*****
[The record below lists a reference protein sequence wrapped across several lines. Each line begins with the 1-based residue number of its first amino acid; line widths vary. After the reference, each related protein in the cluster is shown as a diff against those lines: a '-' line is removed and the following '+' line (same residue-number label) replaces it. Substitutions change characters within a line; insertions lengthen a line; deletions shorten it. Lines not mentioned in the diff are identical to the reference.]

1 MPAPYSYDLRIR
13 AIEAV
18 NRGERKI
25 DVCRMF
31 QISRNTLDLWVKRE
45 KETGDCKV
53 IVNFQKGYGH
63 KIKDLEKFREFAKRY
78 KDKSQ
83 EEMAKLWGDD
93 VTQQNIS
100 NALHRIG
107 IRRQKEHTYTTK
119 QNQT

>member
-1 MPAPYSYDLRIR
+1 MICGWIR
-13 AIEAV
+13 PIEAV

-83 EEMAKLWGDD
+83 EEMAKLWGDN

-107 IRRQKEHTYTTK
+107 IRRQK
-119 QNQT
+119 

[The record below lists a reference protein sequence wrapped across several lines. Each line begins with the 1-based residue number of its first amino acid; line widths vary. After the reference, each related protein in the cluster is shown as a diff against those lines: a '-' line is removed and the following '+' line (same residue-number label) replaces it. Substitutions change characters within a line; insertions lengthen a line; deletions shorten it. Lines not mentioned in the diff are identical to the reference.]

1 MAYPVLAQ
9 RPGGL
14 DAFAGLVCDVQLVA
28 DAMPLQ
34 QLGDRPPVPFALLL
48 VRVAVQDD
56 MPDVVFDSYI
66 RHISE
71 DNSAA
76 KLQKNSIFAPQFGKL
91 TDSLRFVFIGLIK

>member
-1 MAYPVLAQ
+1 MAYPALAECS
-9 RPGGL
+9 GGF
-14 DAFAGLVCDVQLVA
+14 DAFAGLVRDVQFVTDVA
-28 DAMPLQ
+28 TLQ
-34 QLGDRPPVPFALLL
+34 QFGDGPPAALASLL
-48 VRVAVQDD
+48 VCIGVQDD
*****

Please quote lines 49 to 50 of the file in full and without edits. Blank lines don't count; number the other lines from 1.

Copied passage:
+34 QFGDGPPAALASLL
-48 VRVAVQDD